I can welcome any move for regime change so long as we, the people, are not fooled again into accepting another puppet of foreign powers and the corporatocracy, which will lead to further exploitation of our country. I welcome any such moves only because these can open up opportunities for genuine Filipino nationalist leadership, as personified by Brig. Gen. Danilo Lim, Sen. Antonio Trillanes IV, Gen. Miranda et al. Similarly, a change in the Comelec should also be expected as the nation will certainly clamor for a clean-up in that body. But will it happen under normal circumstances?

It is very clear from the latest public statements of Gloria-appointed Comelec Chairman Jose Melo that he is not interested in clean elections at all. For one thing, he commented that he has no more time to clean up the voters’ lists even when by all accounts, these are still padded by at least 30 percent more imaginary voters. For another, Melo had been a legal adviser to Abalos during the ZTE hearings before he was appointed by Gloria to the Comelec. So these and other reasons should convince everyone that we won’t have credible elections come 2010. Then, as if these were not enough, Cha-cha is also rearing its ugly head in Congress and the ascension of Gen. Delfin Bangit to the AFP top post is being readied to pave the way for full control in 2010, just as it was in 2004.

As these events unfolded, another economic tsunami has just arrived with export processing zones and large companies instituting shorter work weeks, retrenchments, or layoffs. Up to now, no clear innovations on economic policy are forthcoming from the Arroyo regime. What we have, instead, is a stupefaction among the leadership, as reflected in the administration congressional leaders’ demand for the opposition to come up with solutions.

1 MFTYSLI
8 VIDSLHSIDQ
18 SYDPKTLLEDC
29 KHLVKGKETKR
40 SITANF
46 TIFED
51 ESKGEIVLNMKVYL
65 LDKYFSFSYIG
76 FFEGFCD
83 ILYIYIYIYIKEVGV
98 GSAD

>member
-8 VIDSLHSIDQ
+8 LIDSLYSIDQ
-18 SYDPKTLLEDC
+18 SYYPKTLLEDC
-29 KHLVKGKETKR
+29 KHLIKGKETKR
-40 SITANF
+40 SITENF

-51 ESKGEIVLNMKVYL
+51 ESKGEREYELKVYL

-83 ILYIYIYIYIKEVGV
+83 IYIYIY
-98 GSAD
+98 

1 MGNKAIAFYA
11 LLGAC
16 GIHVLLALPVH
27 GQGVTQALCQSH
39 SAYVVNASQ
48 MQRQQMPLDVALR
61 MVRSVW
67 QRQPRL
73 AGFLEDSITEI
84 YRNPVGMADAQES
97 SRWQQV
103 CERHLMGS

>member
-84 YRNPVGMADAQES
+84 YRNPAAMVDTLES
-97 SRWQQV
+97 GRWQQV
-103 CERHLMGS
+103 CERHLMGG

Change in economic management is thus a pressing call. While some opposition figures still have no program of action to offer, the PMP has laid out the “Program for a Viable Philippines” years ago, which was recently echoed by Gen. Lim in his Manila Pen anniversary statement, and regularly presented in our columns and TV programs, which have additionally prescribed “import substitution” pump-priming measures.

Change before 2010 is imperative if the economy is to survive; and all the signs are there that it is forthcoming.

(Tune in to 1098AM: Saturday, 10 p.m. to 11 p.m.—“May Pag-asa” with Alan Paguia, Jun Simon, and Ka Mentong Laurel / Monday to Friday, 8:30 a.m. to 9 a.m. / Monday, Wednesday, Friday, 6 p.m. to 7 p.m.; Destiny Cable, Channel 3, Tuesday, 8:45 p.m. to 9:30 p.m., featuring: “OFW Responses to the 2009 Global Crisis;” and visit

Monday, January 12, 2009

No solution without revolution

How many years have we, the people, been raising our voices and the alarms against the growing illegal drugs scourge? Yet, not only has there been no solution; after two decades, the cancer has grown to immense proportions. Former QC Mayor Jun Simon, over our new Saturday 10 to 11 p.m. radio program with Atty. Alan Paguia, explained that even during his time as mayor, the total number of drug users in the Philippines was already six-and-a-half million. If only a tenth of that consisted of regular users, then total revenues could have run to over P300 billion or $6 billion a year. Even though that’s just a small fraction of the world’s estimated $500-billion drugs trade, it’s still a huge sum for this country which has a national budget of only a little more than $14 billion.

The Philippines has been through four leaderships since 1986. All, except President Estrada’s, have had full terms of six years or more to have made a dent in the fight against illegal drugs. But all have failed. Even as all levels of government, especially local government units, have been called to take action, we still had that infamous “drugs tiangge” in Pasig two years ago, in which the result is still indeterminate as the mayor responsible for it still managed to pass his mantle to his son. In Pasay , on the streets where I grew up, there are also such similar drugs tiangge that abound today. And even in some deeply religious Muslim towns in Mindanao , the illegal drugs scourge proliferates. Alas, all government actions against drug proliferation seem to be a lot of lip service only.